I don't object to having some hard evidence that there are real agreements between different methods on the geologic column, if someone can provide it. Each ring has its own characteristic radius in a given mineral in this case biotite. This radius measures the kinetic energy, hence the probability of emission of the corresponding a-particle and also the half-life of the parent nuclide according to the Geiger-Nuttall law. I even read something about geologists trying to choose crystals without impurities by visual examination when doing radiometric dating. Rubidium decays to strontium. This would also make deeper rocks tend to have older radiometric ages.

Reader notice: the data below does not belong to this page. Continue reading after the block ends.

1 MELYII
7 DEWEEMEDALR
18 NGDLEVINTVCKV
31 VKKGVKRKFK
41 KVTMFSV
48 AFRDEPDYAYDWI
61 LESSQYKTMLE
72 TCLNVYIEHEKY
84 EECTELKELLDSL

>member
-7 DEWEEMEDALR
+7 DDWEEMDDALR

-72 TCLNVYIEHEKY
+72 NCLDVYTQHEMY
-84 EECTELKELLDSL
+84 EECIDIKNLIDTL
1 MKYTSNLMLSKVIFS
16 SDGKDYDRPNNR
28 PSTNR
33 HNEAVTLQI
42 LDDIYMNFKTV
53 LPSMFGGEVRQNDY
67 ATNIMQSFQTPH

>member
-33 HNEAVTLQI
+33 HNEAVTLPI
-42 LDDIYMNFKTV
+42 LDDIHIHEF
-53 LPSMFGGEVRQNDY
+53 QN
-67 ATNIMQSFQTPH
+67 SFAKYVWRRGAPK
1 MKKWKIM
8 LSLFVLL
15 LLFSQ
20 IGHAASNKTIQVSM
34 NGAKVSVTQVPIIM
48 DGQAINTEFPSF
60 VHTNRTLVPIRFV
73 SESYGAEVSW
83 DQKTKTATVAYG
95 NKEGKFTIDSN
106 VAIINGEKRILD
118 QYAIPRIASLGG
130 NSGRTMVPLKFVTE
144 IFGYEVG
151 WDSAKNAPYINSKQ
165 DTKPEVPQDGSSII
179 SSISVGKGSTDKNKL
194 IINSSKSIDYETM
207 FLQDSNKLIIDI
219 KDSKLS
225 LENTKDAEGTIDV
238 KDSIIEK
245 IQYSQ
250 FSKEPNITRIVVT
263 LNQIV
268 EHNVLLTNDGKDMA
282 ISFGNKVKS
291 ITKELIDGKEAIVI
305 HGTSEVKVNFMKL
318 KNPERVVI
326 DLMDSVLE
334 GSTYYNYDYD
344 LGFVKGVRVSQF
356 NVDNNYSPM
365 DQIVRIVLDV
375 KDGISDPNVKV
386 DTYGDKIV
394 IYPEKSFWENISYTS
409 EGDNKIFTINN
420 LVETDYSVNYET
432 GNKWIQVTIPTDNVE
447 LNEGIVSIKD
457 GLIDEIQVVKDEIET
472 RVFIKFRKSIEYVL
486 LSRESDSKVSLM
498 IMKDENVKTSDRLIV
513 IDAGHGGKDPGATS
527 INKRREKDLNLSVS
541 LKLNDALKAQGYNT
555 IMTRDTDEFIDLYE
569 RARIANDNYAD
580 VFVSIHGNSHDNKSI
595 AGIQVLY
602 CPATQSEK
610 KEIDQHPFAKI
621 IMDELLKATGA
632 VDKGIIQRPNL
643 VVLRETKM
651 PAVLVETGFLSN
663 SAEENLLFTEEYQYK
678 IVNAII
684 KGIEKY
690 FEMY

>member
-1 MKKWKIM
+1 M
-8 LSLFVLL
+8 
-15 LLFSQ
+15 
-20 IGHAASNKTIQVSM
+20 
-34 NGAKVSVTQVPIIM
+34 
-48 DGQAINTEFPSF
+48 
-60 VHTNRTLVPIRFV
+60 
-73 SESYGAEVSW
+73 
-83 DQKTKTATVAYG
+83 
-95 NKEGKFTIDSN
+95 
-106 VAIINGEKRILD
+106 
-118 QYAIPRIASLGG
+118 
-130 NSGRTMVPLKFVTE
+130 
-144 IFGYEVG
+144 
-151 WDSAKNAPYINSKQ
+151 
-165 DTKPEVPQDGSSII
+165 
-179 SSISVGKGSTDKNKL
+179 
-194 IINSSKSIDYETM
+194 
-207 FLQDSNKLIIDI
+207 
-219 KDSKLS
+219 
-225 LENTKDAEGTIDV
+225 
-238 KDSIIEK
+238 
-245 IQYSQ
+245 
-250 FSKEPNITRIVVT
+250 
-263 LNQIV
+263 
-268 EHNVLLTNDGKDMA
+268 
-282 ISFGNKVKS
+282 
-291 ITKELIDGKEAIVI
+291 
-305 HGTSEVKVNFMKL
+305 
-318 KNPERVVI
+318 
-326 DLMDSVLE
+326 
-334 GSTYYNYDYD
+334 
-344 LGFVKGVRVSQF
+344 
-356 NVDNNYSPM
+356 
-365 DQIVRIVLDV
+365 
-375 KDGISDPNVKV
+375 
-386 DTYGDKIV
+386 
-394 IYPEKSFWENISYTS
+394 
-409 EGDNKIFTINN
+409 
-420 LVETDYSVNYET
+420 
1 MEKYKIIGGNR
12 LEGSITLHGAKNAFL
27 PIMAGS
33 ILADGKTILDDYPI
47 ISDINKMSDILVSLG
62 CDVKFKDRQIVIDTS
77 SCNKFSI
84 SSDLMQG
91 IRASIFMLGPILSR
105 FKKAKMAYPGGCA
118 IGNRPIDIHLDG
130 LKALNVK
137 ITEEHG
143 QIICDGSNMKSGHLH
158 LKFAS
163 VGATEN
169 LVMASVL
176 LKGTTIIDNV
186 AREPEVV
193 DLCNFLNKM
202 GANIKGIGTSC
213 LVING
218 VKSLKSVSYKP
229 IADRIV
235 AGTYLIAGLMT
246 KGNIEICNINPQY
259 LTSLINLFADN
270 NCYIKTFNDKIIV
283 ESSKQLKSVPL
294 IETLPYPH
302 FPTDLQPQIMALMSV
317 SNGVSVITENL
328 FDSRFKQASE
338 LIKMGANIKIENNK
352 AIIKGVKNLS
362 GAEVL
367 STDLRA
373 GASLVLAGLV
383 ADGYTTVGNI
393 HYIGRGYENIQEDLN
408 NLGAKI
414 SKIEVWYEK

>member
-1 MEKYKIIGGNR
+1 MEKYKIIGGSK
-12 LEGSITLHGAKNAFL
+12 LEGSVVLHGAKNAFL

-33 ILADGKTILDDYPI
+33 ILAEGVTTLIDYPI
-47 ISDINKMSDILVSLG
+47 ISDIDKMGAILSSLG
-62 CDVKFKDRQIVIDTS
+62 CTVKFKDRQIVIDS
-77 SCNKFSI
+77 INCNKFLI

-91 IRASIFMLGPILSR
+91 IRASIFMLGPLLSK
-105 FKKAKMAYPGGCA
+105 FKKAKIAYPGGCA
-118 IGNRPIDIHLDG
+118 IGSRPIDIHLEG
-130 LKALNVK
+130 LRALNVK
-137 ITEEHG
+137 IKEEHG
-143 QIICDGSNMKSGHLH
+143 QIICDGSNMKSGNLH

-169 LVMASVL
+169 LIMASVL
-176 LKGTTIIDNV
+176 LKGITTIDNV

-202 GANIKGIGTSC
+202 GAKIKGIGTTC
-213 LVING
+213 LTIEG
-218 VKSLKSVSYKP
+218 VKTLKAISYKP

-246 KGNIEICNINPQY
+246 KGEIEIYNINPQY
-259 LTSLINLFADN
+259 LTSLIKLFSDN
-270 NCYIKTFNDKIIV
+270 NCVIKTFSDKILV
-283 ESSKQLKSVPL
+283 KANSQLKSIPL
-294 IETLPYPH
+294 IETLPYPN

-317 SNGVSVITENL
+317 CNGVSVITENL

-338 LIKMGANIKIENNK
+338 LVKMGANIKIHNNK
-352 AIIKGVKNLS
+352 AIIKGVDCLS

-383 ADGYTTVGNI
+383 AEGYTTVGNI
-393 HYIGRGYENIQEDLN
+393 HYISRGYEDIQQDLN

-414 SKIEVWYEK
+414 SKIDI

Thus such mixings cannot be detected by a mixing test.
It's the responsibility of the geologist to show that such mixings have not occurred. I don't know how we can be sure that a crystal will exclude argon or other daughter substances except by growing it in the laboratory under many conditions. We can also say that certain formations tend to give reliable dates and others do not, depending on whether the dates agree with K-Ar dates. For isochrons, which we will discuss later, the conditions are different. Age estimates on a given geological stratum by different radiometric methods are often quite different sometimes by hundreds of millions of years. How do their ages agree with the assumed ages of their geologic periods? A relatively short-range dating technique is based on the decay of uranium into thorium, a substance with a half-life of about 80, years.